Professor Pratt holds appointments as Adjunct Professor (Theology & Interreligious Studies) at the University of Bern, Switzerland, and Adjunct Associate Professor (Research) in the School of Social Sciences at Monash University, Australia. A former President of the Australian Association for the Study of Religion (AASR) and the New Zealand Association for the Study of Religions (NZASR), Professor Pratt is the New Zealand Associate of the Australian-based UNESCO Chair in Intercultural and Interreligious Relations – Asia Pacific. He is also an Associate of the Centre for the Study of Religion and Politics (CSRP) at the University of St Andrews, Scotland.
Professor Pratt was Visiting Professor in the Faculty of Theology at the University of Bern, Switzerland, for the Spring semester (February–June) 2011 and previously, during the Spring semester of 2010 (January–May), he was in the United States as a Visiting Fulbright Scholar at the Center for Australian and New Zealand Studies, where he taught a course on religious extremism in the Edmund A. Walsh School of Foreign Service, Georgetown University, Washington, DC. He has undertaken research and has taught at other major overseas universities including a term in 2004 as Visiting Lecturer in Christian–Muslim Relations at the University of Birmingham, UK and, for the academic year 2005-06, Honorary Research Fellow at Ripon College Cuddesdon, Oxford, and guest lecturer for the Faculty of Theology at the University of Oxford. He has taught at the University of Heidelberg, Germany, and has been a visiting scholar at the International Islamic University, Malaysia, and the Pontifical Institute for the Study of Arabic and Islam, Rome. He has also previously taught in an honorary or visiting capacity for the theology programme of the University of Auckland.
Professor Pratt is a regular visitor to Australia presenting at conferences and seminars and giving guest lectures. With his links to the Global Terrorism Research Centre (GTReC) and the Centre for Islam in the Modern World at Monash University, he has been a consultant on religious fundamentalism and extremism to the Australian Federal Government and a guest presenter to the Australian Federal Police (AFP) and FBI Leadership in Counter-Terrorism – Pacific program.
Doug’s areas of expertise are: Christianity, Islam, Christian-Muslim relations and dialogue, religious fundamentalism, religion and terrorism, religious diversity and interfaith engagement.
• Selva Ramasami, Wellington Hindu Community
Selva Ramasami is a grass roots community volunteer in the Wellington region. He has been associated with several organisations promoting dharma, culture and language. His interest in interfaith activities allowed him the opportunity to be a New Zealand delegate to the 6th Asia-Pacific Regional Interfaith Dialogue in Semarang, Indonesia in 2012. Selva brings his legal, policy and finance experience to his community work particularly for the Wellington Hindu Community. Through his engagement with the diverse religious and cultural communities, Selva understands the challenges for social cohesion. He has been regularly called upon to contribute to discussions on the challenges and opportunities for enhancing the social cohesion and well-being of the diverse communities in Aotearoa.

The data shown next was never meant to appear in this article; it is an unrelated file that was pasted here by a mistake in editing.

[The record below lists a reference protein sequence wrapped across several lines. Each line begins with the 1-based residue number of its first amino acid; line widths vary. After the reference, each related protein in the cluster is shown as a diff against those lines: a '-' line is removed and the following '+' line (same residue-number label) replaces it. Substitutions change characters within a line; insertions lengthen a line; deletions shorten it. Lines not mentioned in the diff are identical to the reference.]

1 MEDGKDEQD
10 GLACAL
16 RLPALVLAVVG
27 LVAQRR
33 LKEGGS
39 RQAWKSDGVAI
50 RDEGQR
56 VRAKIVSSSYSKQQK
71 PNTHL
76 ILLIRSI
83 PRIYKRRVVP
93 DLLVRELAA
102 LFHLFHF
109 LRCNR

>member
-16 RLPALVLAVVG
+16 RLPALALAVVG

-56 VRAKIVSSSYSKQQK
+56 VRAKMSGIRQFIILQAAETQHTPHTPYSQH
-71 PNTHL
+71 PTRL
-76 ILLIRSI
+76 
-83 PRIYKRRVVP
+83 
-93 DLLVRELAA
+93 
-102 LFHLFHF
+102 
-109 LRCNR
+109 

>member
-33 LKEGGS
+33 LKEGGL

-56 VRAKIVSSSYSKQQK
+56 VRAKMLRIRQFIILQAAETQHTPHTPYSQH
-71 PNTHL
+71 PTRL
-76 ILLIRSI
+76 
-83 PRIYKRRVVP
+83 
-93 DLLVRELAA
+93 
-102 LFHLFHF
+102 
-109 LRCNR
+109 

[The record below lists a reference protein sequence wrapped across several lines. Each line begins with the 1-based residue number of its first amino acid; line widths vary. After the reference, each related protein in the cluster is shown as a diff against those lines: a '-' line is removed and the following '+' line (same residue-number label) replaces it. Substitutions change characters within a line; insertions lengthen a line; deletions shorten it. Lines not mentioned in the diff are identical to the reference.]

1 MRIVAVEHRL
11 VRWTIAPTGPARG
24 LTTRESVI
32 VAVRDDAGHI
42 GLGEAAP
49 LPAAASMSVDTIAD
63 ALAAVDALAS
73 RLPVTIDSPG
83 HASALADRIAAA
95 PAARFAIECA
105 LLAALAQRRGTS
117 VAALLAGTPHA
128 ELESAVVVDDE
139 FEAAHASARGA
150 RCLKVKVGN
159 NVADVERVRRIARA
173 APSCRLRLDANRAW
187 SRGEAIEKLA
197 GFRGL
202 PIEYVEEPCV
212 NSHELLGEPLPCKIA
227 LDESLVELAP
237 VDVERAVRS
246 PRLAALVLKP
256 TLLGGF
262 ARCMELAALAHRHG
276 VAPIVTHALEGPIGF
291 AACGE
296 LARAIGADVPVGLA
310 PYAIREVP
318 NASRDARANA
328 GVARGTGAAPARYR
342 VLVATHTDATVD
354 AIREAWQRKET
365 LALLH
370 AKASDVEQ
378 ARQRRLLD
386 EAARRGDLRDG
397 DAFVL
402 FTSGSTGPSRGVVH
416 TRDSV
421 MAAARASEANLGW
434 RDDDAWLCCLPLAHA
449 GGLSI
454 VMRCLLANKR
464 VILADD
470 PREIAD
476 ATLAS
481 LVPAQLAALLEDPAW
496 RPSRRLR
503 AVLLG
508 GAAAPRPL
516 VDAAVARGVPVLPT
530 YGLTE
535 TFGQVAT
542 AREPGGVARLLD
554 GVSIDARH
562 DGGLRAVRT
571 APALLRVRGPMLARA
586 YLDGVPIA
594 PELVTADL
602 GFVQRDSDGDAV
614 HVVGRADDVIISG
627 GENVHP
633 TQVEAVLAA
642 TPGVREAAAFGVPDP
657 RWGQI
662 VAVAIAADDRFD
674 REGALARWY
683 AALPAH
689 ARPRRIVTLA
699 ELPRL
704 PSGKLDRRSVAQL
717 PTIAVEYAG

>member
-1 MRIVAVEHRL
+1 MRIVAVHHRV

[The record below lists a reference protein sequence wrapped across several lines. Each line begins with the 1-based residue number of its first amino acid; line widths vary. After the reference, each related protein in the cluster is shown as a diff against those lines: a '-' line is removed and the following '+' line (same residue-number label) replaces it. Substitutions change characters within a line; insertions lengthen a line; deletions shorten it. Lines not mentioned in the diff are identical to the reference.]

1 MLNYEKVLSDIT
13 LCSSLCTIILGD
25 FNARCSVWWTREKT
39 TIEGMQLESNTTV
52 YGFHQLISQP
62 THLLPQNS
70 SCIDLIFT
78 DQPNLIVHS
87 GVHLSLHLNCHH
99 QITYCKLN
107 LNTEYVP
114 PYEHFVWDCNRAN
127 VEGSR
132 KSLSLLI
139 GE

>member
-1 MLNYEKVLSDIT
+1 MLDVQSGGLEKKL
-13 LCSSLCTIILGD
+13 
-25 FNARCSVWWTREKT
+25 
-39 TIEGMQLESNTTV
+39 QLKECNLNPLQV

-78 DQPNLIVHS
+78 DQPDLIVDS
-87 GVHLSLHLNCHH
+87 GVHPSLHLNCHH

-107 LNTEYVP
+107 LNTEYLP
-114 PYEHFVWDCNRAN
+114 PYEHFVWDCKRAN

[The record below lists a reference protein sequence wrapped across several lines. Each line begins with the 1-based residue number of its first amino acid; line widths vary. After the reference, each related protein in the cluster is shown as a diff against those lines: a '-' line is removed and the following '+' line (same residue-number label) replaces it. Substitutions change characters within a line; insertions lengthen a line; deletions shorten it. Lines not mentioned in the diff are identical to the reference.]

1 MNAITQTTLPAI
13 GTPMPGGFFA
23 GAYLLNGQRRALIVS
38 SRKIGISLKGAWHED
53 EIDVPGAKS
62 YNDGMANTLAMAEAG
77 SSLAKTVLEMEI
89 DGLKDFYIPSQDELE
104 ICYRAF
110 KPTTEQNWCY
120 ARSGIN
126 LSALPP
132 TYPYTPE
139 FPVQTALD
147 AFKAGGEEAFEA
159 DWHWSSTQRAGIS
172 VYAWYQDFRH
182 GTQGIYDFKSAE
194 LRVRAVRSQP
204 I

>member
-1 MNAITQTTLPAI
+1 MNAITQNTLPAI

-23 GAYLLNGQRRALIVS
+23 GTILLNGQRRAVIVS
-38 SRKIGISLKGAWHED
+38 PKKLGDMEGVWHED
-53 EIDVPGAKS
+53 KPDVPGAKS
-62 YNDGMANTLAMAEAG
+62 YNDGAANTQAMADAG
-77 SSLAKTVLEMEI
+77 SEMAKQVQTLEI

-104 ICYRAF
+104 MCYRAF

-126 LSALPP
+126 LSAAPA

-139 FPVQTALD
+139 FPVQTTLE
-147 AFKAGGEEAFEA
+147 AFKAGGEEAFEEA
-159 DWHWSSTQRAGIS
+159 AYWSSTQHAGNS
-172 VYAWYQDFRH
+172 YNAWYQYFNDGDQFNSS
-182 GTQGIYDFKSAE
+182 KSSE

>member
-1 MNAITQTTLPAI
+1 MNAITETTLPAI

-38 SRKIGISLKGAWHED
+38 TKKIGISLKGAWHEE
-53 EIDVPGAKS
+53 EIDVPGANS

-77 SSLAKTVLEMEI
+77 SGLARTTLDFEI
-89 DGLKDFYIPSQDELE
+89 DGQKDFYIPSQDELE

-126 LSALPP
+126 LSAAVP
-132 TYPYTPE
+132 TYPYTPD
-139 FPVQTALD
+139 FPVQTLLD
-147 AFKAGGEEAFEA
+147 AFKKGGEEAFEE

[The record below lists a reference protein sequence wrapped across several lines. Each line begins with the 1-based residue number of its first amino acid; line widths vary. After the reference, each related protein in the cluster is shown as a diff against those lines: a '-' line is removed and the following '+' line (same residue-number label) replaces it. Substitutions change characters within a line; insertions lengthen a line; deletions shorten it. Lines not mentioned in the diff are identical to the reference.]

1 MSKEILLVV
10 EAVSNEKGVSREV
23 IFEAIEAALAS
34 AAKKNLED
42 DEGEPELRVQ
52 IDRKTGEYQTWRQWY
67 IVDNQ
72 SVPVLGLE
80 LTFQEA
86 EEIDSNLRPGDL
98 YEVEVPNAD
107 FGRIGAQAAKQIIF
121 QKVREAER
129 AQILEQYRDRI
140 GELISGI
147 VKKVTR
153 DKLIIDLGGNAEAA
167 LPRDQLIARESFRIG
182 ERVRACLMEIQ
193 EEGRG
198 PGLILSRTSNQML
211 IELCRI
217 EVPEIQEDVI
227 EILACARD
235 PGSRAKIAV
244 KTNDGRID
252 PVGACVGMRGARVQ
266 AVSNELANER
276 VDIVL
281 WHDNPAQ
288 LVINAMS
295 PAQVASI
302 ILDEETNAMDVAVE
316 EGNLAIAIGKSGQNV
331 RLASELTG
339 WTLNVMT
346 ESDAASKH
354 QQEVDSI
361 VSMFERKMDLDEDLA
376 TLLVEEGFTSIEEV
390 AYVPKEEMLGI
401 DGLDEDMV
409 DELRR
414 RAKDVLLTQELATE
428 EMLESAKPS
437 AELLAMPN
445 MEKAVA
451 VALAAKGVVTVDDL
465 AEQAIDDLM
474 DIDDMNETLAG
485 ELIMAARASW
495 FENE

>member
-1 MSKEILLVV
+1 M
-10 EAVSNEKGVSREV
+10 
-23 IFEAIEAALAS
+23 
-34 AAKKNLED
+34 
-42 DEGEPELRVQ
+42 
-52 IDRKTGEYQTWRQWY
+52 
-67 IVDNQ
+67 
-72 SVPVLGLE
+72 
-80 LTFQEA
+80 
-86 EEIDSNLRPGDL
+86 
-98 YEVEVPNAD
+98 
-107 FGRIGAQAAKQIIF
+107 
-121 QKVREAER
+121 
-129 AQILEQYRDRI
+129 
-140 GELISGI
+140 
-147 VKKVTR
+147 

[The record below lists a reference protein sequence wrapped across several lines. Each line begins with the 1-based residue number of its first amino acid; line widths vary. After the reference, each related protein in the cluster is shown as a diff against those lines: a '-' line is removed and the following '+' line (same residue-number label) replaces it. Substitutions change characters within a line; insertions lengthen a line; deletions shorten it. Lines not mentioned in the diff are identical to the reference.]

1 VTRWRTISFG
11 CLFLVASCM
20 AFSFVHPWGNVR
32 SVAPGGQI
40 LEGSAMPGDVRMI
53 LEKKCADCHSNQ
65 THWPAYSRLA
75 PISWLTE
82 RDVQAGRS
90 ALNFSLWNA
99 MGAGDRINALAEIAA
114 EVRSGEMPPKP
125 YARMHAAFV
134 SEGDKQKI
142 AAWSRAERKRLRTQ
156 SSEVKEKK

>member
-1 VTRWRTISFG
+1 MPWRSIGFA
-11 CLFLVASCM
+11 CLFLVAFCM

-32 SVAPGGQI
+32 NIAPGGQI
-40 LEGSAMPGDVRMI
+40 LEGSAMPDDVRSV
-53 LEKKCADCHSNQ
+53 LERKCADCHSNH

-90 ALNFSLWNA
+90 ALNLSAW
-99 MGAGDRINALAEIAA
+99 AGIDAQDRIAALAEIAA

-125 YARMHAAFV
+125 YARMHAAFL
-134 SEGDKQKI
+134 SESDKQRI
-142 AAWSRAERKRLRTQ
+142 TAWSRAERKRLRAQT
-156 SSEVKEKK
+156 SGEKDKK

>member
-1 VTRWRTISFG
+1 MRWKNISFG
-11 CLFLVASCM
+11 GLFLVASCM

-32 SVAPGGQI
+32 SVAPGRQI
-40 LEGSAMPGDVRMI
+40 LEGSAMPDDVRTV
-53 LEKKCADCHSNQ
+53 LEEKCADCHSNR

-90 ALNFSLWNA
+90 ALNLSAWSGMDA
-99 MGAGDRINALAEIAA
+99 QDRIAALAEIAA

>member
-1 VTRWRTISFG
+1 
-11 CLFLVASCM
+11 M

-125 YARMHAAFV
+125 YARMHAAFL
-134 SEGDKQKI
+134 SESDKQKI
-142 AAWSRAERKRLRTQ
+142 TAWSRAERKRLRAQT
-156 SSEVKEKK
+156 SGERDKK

• Bhai Verpal Singh, Chair, Sikh Centre, Broadcaster, Researcher, Writer
Verpal Singh is the Founder Chairman of the New Zealand Sikh Centre, a not-for-profit organisation engaged in promoting greater interaction between Sikhs and the wider New Zealand community. He is a writer and publisher. Through the Sikh Centre, he has been involved in running annual competitions in the field of Painting, Short Story Writing, and traditional Punjabi embroidery art of Phulkari. He is an active participant in ongoing interfaith dialogue in New Zealand, and a keen student of history, especially religious history.
• Ricky Waters, Coordinator of multifaith chaplaincies at Unitec, Manukau Institutes of Technology and Massey University
bio coming soon
• Venerable Amala Wrightson, Sensei , Spiritual Director of the Auckland Zen Centre, and Chair of the New Zealand Buddhist Council
Amala Wrightson was born in Auckland in 1958, and grew up regularly attending St Paul’s Anglican Church. At the same time she was the only non-Catholic child at her kindergarten and primary school, St Joseph’s of Cluny. This gave her an early sense that there was more than one way to practice religion. Through the 1980s she went to Auckland University part-time and worked in various experimental music and theatre groups (The Plague, Humanimals, Inside Information) with her husband Richard von Sturmer. In 1989, shortly after completing an M.A. in Italian, she began Zen training at the Rochester Zen Center, in upstate New York. She was ordained a Zen priest in 1999, and from 1996 to 2003 she was the Center’s Head of Zendo ( in charge of training) working closely with her teacher Roshi Bodhin Kjolhede. In late 2003 Amala returned to resettle in New Zealand and founded the Auckland Zen Centre with her husband Richard. Since then she has dedicated her time to offering authentic Zen practice and training in Auckland. She was given formal permission to teach by Roshi Kjolhede in 2004, and was sanctioned as a full Dharma heir in 2012. She continues to spend some time each year at the Rochester Zen Center and is a member of the American Zen Teachers’ Association (AZTA). In 2008 she co-founded the New Zealand Buddhist Council (NZBC) as a vehicle for Buddhist organisations in Aotearoa to help each other with common issues. She was part of the AUT University’s multifaith chaplaincy team for 10 years, and now helps to train Buddhist Chaplains through the NZBC’s Chaplaincy Course, in collaboration with Amitabha Hospice. She was a member of the New Zealand delegation to two Asia-Pacific Regional Interfaith Dialogue meetings, in Waitangi (2007) and Phnom Penh (2008), and has represented New Zealand at the General Assembly Meeting of the International Buddhist Confederation.
• Dr Zain Imtiaz Ali, Islamic Studies Research Unit, University of Auckland
bio coming soon
page last updated 25 April 2018